Sunday, February 14, 2010

Inuk the Eskimo

It's truly fantastic to hear that scientists have used a specimen of permafrost-preserved hair to sequence the genome of a male, known henceforth as Inuk, who lived in Greenland some 4,000 years ago.

This feat was performed under the direction of two Danish geneticists, Morten Rasmussen and Eske Willerslev, and their results were confirmed by laboratories throughout the planet... including a DNA laboratory at Murdoch University in Perth and an Australian police laboratory in Canberra.

The basic article concerning this achievement, entitled Ancient human genome sequence of an extinct Palaeo-Eskimo, appeared in the journal Nature. [Click the banner to access the article.]

Inuk's paternal haplogroup is designated as Q1a, which characterizes peoples who migrated from Siberia into the New World some 5,500 years ago. He belonged to a cultural group called the Saqqaq. Funnily, this means that Inuk does not belong to the same family as modern Inuit populations. To obtain their spectacular results, the researchers had to identify over a third of a million SNPs (single-nucleotide polymorphisms, called "snips"). The most amazing aspect of these findings is that Inuk's genome provides the researchers with a lot of interesting facts about this man's physical features:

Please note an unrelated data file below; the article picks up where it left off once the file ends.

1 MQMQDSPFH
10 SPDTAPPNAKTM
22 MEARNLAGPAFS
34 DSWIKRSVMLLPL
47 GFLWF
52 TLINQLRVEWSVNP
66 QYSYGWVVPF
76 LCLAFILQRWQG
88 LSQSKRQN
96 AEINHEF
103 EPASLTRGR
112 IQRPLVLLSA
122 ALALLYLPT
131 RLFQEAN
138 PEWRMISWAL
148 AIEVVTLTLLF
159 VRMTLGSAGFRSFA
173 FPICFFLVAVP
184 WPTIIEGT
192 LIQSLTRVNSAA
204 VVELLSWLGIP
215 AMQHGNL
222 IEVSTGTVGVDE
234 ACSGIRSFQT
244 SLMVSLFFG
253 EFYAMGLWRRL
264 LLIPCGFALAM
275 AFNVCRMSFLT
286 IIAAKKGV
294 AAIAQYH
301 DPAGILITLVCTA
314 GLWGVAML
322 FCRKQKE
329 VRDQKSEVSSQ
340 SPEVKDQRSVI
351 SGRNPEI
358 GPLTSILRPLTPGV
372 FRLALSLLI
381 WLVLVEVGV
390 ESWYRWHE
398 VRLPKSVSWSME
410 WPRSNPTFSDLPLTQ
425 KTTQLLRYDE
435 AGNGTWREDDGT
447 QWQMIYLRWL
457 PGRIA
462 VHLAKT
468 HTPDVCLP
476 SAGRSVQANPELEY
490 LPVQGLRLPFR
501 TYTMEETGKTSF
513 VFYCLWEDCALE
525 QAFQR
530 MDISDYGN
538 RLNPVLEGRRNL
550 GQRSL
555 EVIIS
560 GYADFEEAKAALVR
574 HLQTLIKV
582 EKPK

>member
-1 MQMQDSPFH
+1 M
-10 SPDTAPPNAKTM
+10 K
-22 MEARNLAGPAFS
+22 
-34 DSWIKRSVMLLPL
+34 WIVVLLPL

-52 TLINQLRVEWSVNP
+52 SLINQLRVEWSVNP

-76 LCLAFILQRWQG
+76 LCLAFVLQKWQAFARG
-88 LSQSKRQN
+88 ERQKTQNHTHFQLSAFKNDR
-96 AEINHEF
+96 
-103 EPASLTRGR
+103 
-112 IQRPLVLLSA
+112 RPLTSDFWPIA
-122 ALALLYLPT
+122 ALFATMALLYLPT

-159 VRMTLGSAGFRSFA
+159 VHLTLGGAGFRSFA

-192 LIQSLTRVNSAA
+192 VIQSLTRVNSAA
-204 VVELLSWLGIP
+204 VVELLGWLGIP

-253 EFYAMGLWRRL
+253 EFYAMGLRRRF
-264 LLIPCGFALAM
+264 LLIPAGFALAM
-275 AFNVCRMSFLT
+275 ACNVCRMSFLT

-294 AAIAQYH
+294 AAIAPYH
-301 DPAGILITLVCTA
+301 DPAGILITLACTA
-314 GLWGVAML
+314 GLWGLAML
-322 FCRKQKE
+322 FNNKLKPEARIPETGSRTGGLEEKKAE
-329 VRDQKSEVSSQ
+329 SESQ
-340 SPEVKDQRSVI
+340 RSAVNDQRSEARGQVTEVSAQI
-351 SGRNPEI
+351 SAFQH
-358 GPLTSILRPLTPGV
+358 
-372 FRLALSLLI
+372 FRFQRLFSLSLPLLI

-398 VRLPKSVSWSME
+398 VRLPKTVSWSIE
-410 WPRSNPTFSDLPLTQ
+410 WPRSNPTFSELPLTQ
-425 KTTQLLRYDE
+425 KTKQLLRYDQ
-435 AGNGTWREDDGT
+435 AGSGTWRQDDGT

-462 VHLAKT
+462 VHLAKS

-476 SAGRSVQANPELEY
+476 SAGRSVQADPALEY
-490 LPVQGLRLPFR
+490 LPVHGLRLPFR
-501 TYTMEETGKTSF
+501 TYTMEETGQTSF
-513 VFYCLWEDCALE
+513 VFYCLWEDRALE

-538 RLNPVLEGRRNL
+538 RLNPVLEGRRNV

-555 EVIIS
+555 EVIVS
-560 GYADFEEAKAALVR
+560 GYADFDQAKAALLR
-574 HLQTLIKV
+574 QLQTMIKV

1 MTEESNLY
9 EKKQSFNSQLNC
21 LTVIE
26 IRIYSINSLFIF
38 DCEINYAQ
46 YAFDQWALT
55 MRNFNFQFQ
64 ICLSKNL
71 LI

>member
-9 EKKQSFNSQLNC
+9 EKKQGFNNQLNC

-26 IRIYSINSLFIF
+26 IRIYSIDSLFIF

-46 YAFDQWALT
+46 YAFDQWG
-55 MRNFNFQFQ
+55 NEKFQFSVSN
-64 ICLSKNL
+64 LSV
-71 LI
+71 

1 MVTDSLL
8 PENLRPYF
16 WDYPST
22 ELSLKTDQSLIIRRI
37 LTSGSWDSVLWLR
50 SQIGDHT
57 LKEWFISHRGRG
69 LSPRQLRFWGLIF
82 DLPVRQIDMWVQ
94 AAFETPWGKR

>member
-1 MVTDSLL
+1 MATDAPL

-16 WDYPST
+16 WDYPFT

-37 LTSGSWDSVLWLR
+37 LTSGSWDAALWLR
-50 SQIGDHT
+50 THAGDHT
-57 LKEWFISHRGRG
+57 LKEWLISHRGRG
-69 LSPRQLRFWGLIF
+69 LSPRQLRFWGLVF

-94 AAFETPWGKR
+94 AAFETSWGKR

— His blood type was A+.

— He probably had brown eyes.

— His skin and hair were probably rather dark. Besides, he would have normally become bald at an early age.

— He probably had front teeth of a form designated as "shovel-graded".

— His earwax was probably of a dry kind, like that of Asians and Native Americans (as distinct from the wet earwax of other ethnic groups).

It's amusing to learn that, since none of the institutions involved in this project employ Saqqaq descendants, the chances of errors due to DNA contamination from laboratory assistants were practically zero.